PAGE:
February 2018


OPPOSE Mayor Bowser’s Bill to Radically Change

DC’s Comprehensive Plan to Favor Developers Over Residents


Mayor Muriel Bowser has submitted legislation to the DC City Council to amend the Framework Element of the DC Comprehensive Plan, the city’s most important land use law.  The bill strips citizens and their elected Advisory Neighborhood Commissions (ANCs) from effectively challenging development projects.  The DC City Council will hold a hearing on B22-0663 Comprehensive Plan Framework Amendment Act of 2018, a.k.a. The Developer’s Wish List Act, on March 20, 2018 at 2:00 PM at City Hall.  (Bill text: http://lims.dccouncil.us/Download/39567/B22-0663-Introduction.pdf)


The legislation, which removes certainty about the range of authorized future development citywide, was sent to Council before the Office of Planning provided the public and ANCs with a promised 60-day comment period.  The Mayor’s bill would radically alter the Plan’s legally binding Framework Element:


The Developers’ Wish List Act would make recent successful challenges of ZC rulings before the Court of Appeals all but impossible because the standards for land use decisions would be so vague that neither the ZC nor the Board of Zoning Adjustment (BZA) could hold developers to any standard.  Together we must demand a revised Plan that is good for everyone in the city.


TAKE ACTION:  Contact your ANC and your Council Members immediately.  Sign up to testify on Tuesday, March 20 @ 2:00 PM at the Wilson Building, 1350 Pennsylvania Ave., NW, Room 500 by contacting cow@dccouncil.us or calling Sydney Hawthorne at 202-724-7130 and provide your name, address, telephone number, organizational affiliation if any and title by COB Friday, March 16, 2018.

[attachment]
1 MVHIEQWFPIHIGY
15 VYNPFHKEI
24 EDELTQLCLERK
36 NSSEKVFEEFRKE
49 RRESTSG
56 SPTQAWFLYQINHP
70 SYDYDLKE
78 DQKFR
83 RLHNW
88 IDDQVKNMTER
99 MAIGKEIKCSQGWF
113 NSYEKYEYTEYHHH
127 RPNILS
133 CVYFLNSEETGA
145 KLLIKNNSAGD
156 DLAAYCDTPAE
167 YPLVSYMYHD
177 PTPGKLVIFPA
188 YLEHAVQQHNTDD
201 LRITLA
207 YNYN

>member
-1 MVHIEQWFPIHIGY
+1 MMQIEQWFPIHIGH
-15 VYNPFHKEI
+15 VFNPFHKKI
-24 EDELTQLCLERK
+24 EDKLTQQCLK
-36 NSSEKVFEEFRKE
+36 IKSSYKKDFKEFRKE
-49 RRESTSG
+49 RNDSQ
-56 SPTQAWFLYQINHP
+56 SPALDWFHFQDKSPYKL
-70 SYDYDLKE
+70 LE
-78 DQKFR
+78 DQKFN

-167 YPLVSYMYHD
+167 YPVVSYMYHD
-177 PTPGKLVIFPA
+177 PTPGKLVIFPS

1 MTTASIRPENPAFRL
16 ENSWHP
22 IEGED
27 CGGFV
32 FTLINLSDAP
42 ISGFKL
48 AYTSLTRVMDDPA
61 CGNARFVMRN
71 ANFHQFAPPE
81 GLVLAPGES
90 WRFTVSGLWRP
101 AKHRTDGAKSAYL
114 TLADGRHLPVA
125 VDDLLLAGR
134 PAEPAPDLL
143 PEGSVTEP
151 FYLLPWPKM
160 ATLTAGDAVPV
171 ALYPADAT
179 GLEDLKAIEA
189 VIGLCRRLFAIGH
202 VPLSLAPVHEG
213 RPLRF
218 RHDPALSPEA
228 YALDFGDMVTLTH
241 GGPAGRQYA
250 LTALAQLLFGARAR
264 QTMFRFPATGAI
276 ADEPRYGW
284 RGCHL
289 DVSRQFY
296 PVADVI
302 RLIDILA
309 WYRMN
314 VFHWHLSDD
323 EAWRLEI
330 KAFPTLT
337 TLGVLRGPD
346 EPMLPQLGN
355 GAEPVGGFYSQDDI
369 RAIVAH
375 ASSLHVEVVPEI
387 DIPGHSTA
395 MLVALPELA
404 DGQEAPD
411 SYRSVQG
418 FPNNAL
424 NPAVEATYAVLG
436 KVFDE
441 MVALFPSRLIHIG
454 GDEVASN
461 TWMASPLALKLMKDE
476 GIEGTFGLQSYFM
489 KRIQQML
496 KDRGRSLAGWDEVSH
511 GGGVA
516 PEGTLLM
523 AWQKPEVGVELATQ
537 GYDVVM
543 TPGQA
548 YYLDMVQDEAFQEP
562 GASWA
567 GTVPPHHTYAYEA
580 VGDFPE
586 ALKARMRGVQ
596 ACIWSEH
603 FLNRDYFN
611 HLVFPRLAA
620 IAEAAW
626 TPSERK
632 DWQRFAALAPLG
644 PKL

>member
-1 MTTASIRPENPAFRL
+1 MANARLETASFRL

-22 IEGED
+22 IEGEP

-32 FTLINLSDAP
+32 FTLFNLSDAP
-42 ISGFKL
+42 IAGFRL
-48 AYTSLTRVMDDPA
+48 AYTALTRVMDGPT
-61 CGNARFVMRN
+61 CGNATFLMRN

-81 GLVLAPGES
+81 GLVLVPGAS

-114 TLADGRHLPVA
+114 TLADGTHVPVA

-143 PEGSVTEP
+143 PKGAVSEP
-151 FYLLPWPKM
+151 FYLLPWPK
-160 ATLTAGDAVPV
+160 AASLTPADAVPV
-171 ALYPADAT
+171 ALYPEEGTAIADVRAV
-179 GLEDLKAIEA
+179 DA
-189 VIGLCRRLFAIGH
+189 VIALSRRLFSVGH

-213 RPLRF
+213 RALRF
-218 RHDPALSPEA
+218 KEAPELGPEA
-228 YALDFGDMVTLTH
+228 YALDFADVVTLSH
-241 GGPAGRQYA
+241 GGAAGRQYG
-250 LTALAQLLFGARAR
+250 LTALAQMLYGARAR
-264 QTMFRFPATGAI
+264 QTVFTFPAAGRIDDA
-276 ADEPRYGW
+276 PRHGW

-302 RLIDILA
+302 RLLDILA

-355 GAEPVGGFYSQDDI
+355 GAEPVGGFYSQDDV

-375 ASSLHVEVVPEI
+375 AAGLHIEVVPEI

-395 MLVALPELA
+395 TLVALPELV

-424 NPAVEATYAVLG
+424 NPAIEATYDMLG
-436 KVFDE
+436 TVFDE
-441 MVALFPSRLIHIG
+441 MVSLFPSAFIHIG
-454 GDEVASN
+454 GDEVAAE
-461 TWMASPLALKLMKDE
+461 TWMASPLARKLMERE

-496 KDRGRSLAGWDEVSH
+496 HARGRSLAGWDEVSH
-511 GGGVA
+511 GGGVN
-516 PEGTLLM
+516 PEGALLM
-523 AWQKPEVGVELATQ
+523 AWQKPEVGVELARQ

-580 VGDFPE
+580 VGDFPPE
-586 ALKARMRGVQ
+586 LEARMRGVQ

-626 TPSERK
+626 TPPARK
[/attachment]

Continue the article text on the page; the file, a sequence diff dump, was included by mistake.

More About DC’s Comprehensive Plan and the Mayor’s Proposed Changes

The DC Comprehensive Plan: (See current Comp Plan at https://planning.dc.gov/page/comprehensive-plan),                The Comp Plan has three parts: (1) a Framework Element (FE) setting out economic and demographic data and setting overall goals for the city's future; (2) citywide elements for urban design, housing, environment, transportation, economic development, etc.; and (3) area elements for each geographic area of the District.  Since the FE guides the rest of the plan, watering down the standards and definitions in the FE with pro-developer provisions will block pro-neighborhood policies regarding the citywide and area elements.  The Plan is intended to provide certainty for home and business owners by directing where and how much development is good for the city.  Last updated in 2011, the Plan is the most important land-use law in the city.  Zoning regulations, the Zoning Commission (ZC) and the Board of Zoning Adjustment (BZA) must follow the Plan.